(Reuters) - Leinster go into Saturday's Champions Cup final on the back of a hugely impressive European campaign but they know that to win a record-equalling fifth title they will have to withstand, then find a way around, the extraordinary power of La Rochelle.
Leinster, not far off the Irish national team but in blue instead of green, are certainly no lightweights and showed in their knockout wins over Toulouse and, particularly, Leicester that they can deal with immense physicality.
Their all-round game, boasting the 'cohesion' that was the buzzword of this year's Six Nations, functioned almost perfectly and their ability to change gear and switch defence into attack from all points in an instant makes them one of the great club sides of any era.
Victory in Marseille on Saturday would draw them level with Toulouse on five European Cups but the last of their four triumphs came in 2018 and they have suffered some heartbreak since.
Defeat in the 2019 final by a superb Saracens side was hardly an upset but losing to La Rochelle in last year's semi-finals took some swallowing.
The French side just piled on too much power too consistently and eventually ground Leinster down - though they could not repeat the feat in the final where they lost 22-17 to Toulouse without ever really threatening another upset.
Leinster can point to the fact that key halfback pairing Johnny Sexton and Jamison Gibson-Park missed that semi, which was also an away game, and they will undoubtedly have spent a long time poring over the tape of the match and cooking up strategies to ensure a different outcome.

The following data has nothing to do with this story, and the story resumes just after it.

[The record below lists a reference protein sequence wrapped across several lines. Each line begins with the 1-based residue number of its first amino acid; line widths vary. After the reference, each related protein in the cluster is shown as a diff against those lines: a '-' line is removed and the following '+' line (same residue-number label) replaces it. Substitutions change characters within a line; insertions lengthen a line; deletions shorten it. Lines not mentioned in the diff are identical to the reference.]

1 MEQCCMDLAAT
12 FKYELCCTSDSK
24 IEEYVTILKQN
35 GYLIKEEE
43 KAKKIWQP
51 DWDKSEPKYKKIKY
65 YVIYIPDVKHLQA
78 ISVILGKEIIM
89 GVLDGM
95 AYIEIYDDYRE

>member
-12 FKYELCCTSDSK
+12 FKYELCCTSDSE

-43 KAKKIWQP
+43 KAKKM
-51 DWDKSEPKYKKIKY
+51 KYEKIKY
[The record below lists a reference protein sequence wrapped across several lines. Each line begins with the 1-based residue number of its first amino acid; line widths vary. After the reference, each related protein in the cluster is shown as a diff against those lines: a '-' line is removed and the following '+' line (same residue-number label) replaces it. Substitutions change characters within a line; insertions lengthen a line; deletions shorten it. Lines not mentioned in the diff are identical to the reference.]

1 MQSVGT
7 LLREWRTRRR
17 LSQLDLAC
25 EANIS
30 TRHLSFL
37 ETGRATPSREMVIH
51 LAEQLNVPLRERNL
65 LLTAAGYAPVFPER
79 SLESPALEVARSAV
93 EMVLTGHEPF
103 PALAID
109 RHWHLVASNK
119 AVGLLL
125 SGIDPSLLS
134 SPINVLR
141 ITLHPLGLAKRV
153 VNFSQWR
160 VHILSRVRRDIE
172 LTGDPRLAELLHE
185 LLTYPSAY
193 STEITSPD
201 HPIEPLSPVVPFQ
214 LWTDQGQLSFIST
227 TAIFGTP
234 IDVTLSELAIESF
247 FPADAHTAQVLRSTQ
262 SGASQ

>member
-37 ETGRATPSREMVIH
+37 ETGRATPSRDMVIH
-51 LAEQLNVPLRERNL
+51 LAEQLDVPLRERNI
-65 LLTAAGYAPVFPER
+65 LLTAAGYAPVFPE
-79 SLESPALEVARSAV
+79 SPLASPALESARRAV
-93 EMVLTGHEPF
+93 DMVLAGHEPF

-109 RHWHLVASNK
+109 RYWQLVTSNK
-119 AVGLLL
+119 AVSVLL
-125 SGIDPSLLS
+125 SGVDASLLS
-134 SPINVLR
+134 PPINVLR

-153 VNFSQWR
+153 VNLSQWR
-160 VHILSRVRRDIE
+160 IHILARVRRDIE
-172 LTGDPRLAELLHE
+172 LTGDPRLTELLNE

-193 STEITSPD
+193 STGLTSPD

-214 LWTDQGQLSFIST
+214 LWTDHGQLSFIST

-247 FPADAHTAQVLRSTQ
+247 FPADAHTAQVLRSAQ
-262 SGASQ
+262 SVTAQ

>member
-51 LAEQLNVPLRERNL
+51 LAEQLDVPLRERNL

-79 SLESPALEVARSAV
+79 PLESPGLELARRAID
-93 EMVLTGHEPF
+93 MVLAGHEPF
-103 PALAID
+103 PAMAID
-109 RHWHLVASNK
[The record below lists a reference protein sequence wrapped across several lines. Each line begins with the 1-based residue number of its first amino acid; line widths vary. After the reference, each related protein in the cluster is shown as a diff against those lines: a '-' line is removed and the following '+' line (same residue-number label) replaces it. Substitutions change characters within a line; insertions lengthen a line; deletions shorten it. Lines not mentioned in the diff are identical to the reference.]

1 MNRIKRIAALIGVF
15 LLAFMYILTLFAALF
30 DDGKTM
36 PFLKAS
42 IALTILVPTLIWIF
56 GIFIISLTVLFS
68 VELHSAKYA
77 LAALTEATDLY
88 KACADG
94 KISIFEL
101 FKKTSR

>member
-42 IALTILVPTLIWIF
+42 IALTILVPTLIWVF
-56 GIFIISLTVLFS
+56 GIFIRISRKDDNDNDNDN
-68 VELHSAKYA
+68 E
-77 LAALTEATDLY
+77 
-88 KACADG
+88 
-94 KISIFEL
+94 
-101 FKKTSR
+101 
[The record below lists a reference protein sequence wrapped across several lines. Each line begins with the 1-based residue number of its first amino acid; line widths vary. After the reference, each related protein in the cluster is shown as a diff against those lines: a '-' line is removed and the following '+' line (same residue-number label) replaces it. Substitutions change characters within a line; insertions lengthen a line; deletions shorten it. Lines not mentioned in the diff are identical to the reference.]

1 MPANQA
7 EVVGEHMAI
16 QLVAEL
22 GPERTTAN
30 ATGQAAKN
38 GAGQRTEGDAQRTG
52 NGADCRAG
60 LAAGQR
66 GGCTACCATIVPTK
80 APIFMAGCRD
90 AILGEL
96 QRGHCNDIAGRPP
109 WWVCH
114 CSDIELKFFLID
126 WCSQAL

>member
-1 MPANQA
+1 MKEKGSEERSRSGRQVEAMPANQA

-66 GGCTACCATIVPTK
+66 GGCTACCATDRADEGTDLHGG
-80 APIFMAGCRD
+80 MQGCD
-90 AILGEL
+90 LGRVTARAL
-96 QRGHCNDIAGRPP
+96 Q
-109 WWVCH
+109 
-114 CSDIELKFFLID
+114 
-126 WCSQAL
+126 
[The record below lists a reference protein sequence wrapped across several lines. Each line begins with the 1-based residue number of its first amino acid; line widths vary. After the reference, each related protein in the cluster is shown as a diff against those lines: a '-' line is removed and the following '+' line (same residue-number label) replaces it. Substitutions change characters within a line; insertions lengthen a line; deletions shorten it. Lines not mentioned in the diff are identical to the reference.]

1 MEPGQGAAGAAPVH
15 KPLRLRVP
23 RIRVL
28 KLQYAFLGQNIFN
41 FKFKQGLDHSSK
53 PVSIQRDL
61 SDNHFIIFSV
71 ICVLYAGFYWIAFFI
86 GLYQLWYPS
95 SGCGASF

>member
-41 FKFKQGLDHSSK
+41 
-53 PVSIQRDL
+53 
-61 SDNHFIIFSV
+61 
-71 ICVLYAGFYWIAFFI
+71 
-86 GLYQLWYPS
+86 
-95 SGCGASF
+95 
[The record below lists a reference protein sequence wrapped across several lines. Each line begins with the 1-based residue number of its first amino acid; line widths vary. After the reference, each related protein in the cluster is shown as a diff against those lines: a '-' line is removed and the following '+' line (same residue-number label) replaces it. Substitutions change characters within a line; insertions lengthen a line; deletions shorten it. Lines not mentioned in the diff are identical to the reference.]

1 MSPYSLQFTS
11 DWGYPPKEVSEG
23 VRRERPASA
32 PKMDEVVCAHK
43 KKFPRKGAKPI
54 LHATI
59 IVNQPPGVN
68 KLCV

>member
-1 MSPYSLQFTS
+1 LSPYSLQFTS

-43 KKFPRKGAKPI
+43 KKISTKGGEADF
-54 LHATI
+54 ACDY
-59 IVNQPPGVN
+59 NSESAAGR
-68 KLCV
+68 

"When you lose a game of that magnitude you want to learn all the lessons you possibly can and be better next time," said coach Leo Cullen, the only man to have won the European Cup as player and coach.
"It's a game that haunts many of us, for sure, and you want to be better off on the back of those haunting experiences."
Hoping to become the second player/coach champion is the French side's Ronan O'Gara, twice a winner at flyhalf for Munster but who has quickly forged a reputation as a creative coach who laughs suggestions La Rochelle are one-dimensional.
He also knows Leinster probably better than any coach in Europe and, while he acknowledged their victory over Toulouse as a "great performance", he was quick to mention the benefit of their playing the game in Dublin.
"It is up to us to recreate similar conditions in Marseille to stress them out and put them under pressure," O'Gara said of Saturday's clash at the Stade Velodrome.
"We will have to impose our game on them and after that it will be important to occupy and play in their zone because when they get within 22 metres, they're a tough team to stop."
La Rochelle are boosted by the surprise return of giant Australian lock Will Skelton, who was immense in last year's semi-final, but it is Gregory Alldritt, who has been short-listed for the European Player of the Year award, who has been their driving force to a second successive final.
The France Number eight leads this season’s Champions Cup statistics in carries (113), metres (731) and offloads (15) and was man of the match by a distance in the semi-final win over Racing 92.
Marseille will also host the all-French Challenge Cup final on Friday, when Lyon take on Toulon, who will be hoping for a change of fortune having lost all three of their previous appearances in the final of the competition.
(Reporting by Mitch Phillips, editing by Ken Ferris)